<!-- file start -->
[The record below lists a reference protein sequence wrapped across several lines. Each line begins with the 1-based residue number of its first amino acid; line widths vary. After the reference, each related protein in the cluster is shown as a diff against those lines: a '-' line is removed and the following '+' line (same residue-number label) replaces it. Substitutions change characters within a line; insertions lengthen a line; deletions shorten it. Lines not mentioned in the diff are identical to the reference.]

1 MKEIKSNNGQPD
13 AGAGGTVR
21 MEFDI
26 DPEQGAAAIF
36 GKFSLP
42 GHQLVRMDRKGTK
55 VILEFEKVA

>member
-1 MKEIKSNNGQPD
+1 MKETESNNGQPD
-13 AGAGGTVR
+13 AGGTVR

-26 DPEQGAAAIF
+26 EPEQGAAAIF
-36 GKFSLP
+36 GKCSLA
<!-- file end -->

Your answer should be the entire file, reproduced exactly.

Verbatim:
[The record below lists a reference protein sequence wrapped across several lines. Each line begins with the 1-based residue number of its first amino acid; line widths vary. After the reference, each related protein in the cluster is shown as a diff against those lines: a '-' line is removed and the following '+' line (same residue-number label) replaces it. Substitutions change characters within a line; insertions lengthen a line; deletions shorten it. Lines not mentioned in the diff are identical to the reference.]

1 MKEIKSNNGQPD
13 AGAGGTVR
21 MEFDI
26 DPEQGAAAIF
36 GKFSLP
42 GHQLVRMDRKGTK
55 VILEFEKVA

>member
-1 MKEIKSNNGQPD
+1 MKETESNNGQPD
-13 AGAGGTVR
+13 AGGTVR

-26 DPEQGAAAIF
+26 EPEQGAAAIF
-36 GKFSLP
+36 GKCSLA